Are You Eating Too Much of a Good Thing?

Raise your smoothie if this sounds familiar:

Picking at that plate of dates with nut butter because they happen to be there. Cleaning up you quinoa dinner bowl, not because you’re still hungry but because there’s not enough for leftovers. Eating Asian turkey sliders (three of ’em) because it’s a party, that’s what you do! Washing it all down with a strawberry shortcake smoothie because it’s Friday.

Truth be told: I’ve been there. Left to my own devices I can eat tray after tray after tray of roasted sweet potatoes. While I’m all for “eating your vegetables” (and it could be a far less healthy indulgence), I just don’t feel good when I eat well past the point of no longer being hungry and maybe even to the point of discomfort.

And for most of us, when we eat too much—whether it’s a big, juicy burger and fries or seared, freshwater salmon and salad—those feelings of overindulgence can lead to a slippery slope of guilt and cause us to feel bad about ourselves. We might find ourselves staring at that empty jar of almond butter and think: “I have no willpower,” or “Why can’t I control myself around food?” or “I’ll never be happy with myself until I learn to shut my mouth.”

You deserve better than this. Your heart and mind deserve better; your body deserves better. No matter what we’re eating, our meals and our bodies need to be treated with love and respect. Respect means tuning in and paying attention so that we can listen to our bodies when they say they’ve had enough. (Yes, even enough kale salad.) It means turning our mind toward the food that we eat and then paying attention when we’re eating it.

Mindlessness vs. Mindfulness

If you can relate, then it’s likely that you’re not tuning into your body during meal times. That is, you’re eating—or overeating—just because it tastes good without making any connection to your body’s true hunger level or the signals it gives you when you’re satiated. (Hello, third bowl zucchini pasta!)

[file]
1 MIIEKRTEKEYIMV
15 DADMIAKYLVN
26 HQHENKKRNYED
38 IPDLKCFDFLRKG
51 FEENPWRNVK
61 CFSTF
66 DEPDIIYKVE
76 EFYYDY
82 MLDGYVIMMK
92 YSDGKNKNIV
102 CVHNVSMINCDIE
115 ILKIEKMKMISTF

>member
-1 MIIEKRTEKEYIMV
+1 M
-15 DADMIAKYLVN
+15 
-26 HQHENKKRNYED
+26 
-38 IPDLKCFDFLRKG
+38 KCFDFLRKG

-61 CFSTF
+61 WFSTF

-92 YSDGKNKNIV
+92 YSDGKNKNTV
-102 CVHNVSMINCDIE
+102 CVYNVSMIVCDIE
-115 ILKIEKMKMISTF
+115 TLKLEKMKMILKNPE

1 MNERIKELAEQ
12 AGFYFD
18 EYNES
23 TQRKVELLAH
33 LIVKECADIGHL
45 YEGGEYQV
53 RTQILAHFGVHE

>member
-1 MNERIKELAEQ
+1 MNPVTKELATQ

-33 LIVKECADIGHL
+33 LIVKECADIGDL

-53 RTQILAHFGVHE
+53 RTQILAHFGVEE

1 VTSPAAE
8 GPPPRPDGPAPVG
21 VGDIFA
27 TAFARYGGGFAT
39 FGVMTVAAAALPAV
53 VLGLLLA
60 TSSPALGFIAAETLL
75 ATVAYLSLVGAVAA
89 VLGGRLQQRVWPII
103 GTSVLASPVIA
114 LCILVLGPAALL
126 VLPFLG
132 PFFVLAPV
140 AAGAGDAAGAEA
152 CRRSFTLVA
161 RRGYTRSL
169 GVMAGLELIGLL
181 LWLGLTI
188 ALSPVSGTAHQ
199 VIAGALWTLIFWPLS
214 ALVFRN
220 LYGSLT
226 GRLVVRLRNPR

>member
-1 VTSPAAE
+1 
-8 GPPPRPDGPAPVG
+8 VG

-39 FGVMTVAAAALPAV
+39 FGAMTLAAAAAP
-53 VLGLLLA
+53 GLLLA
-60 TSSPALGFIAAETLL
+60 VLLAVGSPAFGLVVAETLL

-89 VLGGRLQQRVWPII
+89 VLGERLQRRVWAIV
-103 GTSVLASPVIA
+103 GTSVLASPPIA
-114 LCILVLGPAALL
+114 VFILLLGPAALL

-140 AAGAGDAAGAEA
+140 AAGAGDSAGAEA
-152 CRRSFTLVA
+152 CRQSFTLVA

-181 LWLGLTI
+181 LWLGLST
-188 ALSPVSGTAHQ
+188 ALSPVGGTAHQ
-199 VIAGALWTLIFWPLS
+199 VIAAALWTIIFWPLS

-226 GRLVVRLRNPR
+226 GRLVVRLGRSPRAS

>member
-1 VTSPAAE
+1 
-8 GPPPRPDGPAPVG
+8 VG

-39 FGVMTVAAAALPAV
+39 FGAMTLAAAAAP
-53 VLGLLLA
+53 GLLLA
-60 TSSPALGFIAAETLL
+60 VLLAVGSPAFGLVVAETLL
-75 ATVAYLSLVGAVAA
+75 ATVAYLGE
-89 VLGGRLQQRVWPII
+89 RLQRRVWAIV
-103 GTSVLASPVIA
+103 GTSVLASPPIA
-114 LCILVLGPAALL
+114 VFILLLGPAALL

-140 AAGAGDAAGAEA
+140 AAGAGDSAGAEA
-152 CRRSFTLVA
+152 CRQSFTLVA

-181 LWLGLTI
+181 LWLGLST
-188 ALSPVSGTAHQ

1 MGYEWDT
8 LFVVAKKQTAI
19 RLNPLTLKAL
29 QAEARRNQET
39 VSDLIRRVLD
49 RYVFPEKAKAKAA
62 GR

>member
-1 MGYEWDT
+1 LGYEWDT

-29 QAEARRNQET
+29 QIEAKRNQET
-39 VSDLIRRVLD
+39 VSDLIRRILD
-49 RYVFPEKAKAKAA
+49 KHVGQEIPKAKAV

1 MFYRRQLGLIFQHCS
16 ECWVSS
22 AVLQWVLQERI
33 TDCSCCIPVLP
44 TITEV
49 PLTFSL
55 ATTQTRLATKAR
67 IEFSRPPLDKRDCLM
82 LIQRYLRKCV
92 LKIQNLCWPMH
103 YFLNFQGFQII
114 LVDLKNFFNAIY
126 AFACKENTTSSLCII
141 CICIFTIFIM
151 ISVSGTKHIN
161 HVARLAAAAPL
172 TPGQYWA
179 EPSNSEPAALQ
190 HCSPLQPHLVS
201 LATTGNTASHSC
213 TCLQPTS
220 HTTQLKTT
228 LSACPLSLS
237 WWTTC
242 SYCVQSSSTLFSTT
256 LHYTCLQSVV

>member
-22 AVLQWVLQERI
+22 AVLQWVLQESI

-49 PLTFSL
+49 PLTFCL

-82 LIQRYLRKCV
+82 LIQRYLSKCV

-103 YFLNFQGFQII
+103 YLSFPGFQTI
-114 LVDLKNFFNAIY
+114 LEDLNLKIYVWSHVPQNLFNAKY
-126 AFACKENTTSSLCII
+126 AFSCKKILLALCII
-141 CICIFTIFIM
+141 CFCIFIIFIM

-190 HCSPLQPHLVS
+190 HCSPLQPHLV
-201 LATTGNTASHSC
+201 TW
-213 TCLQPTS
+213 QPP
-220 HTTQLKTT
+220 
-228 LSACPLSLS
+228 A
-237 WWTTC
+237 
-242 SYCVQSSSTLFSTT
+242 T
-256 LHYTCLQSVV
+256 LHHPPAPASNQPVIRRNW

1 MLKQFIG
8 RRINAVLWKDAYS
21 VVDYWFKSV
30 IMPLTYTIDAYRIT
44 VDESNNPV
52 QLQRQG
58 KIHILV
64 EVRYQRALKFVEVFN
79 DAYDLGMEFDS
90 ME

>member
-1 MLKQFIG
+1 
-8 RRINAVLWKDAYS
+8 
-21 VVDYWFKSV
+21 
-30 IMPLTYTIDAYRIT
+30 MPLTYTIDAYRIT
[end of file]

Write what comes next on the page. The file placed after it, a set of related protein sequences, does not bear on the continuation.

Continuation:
If you find yourself nodding along, here are a few things I’ve done to help me stop picking at the chocolate truffles when I know I’m full: 

  1. Put your food on a plate and sit down
    Obvious? Yes. Worth a reminder? Yes. Next time, pour yourself a tall glass of spa water, put those cookie dough balls on a plate and sit down. You will be amazed by how much better (and more nourished!) you feel when your body recognizes that you’ve eaten!

  2. Ask yourself if you’re really, actually hungry
    Many of us eat for reasons other than hunger—stress, boredom, loneliness. Drink some water and check in with yourself: when was the last time you ate? Are you eating for the right reasons?

  3. Resist the siren song of the screen
    I know it can be so, so hard to tear your eyes away from the computer, television or phone, but you’ll be glad you did. Multitasking takes us away from the food in front of us. As simple as it sounds, eat when you’re eating.

  4. Slow down and chew your food
    Again, I realize this sounds painfully obvious, but many of us gulp down our smoothies and chomp our vegetables once or twice. Our brains don’t immediately register that our stomachs are full, so when we eat too fast, we’re literally outpacing our body’s ability to communicate that we’re full. Chewing is an important step in the digestion process, and if you don’t chew thoroughly, it’s also harder for your body to absorb all the nutrients and energy from the food you’re eating.

Of course, none of us are perfect. Even the healthiest and most intentional among us will occasionally find herself mindlessly eating chocolate protein bars in the car. But let’s make a commitment to eat better: slowly, mindfully, and consciously while leaning into our body’s intuition.

You’ll never go wrong when you’re listening.

Another inspiring article from YogaUOnline and Elise Museles: Your Body Knows-Tune In.

Printed with permission from

Elise MuselesElise Museles is an attorney turned Certified Eating Psychology & Nutrition Expert and creator of Kale & Chocolate.  A writer, speaker, teacher and healthy lifestyle advocate, she empowers people to reset their relationship with food & their bodies—by creating a happy, healthy, and ridiculously delicious Food Story. Elise is also the author of the newly released book, Whole Food Energy, (Barron’s Educational Series, January 2016) and shares daily inspiration (and mouth-watering photos!) on FaceBook and Instagram.

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